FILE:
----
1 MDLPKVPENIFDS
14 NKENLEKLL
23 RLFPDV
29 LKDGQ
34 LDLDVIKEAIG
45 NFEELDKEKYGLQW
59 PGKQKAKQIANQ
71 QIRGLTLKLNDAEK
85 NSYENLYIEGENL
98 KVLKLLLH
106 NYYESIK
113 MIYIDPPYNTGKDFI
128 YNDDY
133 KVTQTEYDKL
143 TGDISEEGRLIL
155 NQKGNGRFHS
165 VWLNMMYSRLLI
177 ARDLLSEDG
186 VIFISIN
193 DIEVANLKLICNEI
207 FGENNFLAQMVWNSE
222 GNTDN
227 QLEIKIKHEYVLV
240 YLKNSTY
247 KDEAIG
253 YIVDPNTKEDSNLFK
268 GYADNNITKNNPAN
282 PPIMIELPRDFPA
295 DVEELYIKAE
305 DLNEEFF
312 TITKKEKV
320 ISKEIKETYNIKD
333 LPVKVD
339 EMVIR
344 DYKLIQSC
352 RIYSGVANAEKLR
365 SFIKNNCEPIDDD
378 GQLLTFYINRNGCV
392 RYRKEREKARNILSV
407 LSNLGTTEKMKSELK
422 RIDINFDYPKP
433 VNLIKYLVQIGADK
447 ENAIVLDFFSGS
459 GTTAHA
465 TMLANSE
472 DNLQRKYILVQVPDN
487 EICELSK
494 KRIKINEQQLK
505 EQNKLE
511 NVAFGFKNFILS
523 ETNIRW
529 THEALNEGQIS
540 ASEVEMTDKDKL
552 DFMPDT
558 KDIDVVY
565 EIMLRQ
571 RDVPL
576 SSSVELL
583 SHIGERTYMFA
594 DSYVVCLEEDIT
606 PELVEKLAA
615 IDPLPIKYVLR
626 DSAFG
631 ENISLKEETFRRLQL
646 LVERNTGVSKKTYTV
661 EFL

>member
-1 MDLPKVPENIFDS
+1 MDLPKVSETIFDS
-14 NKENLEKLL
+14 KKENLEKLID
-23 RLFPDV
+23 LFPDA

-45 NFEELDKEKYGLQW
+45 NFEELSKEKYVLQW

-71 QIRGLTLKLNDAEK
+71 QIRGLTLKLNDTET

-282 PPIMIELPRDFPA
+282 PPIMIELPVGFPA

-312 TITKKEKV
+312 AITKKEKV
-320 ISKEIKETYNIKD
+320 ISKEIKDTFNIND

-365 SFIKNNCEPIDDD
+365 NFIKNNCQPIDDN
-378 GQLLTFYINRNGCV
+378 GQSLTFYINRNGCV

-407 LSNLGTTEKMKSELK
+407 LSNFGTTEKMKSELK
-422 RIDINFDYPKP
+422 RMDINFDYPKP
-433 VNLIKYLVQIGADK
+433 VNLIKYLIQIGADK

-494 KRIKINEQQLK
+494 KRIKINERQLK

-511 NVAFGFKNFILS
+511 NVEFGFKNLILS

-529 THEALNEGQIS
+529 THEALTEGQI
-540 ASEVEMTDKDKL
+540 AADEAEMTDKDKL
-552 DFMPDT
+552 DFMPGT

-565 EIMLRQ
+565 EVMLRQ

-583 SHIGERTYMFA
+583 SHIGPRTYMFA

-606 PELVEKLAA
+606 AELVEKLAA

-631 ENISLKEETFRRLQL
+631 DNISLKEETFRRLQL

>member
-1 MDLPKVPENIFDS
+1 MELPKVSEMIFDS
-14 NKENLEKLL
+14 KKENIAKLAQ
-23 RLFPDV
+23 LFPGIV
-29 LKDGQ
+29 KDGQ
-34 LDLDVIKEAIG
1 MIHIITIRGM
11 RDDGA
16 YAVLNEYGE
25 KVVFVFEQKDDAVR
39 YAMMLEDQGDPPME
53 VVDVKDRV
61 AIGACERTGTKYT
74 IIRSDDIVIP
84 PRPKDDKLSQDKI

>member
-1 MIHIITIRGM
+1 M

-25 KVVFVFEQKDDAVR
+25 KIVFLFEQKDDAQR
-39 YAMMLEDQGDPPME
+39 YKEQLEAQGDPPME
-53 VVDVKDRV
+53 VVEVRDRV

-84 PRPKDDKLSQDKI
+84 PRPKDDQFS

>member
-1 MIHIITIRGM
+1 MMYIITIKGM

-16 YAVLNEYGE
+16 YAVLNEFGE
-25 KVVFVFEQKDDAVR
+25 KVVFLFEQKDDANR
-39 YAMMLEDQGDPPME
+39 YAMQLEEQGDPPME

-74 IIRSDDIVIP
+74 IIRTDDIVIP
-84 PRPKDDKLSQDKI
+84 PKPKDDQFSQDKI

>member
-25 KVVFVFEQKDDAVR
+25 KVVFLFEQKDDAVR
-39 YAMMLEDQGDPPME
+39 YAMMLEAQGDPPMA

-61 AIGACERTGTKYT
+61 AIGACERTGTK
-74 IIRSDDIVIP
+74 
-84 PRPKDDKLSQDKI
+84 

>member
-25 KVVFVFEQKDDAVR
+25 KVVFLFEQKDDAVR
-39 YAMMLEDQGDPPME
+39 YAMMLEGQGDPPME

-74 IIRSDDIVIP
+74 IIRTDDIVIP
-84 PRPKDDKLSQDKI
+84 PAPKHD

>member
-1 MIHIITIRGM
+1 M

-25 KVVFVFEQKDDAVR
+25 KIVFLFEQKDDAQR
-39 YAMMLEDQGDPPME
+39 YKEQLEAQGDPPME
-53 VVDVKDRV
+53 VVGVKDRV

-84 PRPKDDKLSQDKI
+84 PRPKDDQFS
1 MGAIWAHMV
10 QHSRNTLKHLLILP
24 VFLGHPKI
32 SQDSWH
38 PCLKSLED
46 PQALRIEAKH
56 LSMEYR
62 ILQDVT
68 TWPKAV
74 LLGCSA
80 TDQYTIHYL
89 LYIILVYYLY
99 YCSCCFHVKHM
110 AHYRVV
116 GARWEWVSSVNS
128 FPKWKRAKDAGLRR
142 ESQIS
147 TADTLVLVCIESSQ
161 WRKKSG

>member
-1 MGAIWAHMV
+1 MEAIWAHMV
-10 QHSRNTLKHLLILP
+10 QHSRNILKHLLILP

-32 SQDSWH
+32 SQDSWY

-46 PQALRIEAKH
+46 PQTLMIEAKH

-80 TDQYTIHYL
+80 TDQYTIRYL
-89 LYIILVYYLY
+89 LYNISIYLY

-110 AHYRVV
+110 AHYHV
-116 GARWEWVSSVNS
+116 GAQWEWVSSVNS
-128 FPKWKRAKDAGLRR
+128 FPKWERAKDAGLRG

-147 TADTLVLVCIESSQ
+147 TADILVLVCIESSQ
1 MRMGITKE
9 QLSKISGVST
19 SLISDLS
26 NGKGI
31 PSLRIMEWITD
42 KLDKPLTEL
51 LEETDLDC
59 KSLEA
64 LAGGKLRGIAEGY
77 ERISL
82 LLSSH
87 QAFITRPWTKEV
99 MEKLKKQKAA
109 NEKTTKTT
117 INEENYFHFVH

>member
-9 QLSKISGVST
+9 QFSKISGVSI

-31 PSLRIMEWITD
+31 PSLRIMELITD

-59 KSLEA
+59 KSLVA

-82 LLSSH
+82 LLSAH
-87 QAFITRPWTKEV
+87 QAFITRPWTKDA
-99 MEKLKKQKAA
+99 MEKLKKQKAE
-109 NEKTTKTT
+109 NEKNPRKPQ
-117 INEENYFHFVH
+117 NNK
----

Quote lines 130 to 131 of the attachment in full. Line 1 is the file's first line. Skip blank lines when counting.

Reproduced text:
84 PRPKDDKLSQDKI

>member